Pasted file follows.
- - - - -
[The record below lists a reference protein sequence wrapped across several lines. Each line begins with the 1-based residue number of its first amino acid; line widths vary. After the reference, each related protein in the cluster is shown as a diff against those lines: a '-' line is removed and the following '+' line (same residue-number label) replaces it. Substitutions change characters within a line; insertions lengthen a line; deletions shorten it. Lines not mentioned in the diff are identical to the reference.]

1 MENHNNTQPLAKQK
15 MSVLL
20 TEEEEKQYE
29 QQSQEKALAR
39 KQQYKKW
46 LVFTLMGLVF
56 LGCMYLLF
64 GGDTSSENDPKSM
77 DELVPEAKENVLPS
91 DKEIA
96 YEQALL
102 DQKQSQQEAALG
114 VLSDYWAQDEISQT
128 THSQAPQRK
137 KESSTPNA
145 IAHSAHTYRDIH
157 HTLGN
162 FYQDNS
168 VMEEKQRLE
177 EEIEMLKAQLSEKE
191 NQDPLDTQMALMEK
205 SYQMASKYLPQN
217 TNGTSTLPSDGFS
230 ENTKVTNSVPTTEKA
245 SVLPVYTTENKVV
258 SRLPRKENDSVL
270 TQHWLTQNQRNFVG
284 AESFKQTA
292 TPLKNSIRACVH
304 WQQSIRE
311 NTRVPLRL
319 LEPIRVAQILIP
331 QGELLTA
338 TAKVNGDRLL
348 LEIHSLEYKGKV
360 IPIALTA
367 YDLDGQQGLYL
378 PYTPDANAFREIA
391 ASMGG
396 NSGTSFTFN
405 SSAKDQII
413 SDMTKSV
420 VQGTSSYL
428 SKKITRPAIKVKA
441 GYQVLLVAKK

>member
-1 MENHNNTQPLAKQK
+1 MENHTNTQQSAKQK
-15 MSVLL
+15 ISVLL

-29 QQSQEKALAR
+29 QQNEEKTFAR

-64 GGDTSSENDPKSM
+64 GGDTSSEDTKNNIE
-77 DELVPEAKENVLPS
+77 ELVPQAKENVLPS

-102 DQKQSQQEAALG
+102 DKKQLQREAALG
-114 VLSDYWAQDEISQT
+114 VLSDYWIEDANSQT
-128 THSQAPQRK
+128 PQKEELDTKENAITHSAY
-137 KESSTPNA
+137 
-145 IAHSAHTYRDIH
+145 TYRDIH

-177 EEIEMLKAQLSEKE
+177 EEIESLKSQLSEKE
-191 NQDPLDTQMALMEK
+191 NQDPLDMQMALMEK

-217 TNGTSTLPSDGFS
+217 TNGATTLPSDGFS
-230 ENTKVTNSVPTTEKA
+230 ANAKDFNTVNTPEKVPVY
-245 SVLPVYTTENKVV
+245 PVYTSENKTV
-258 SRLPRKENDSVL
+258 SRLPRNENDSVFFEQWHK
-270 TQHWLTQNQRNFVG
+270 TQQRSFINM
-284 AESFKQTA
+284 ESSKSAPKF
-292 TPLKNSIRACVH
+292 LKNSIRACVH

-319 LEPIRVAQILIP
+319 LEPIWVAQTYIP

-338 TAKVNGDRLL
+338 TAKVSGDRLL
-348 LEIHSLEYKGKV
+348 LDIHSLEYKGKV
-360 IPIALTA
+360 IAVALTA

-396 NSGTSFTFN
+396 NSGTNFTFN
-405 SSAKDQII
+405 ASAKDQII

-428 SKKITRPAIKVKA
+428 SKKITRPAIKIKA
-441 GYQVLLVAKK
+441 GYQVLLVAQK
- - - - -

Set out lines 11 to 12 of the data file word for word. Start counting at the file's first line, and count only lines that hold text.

91 DKEIA
96 YEQALL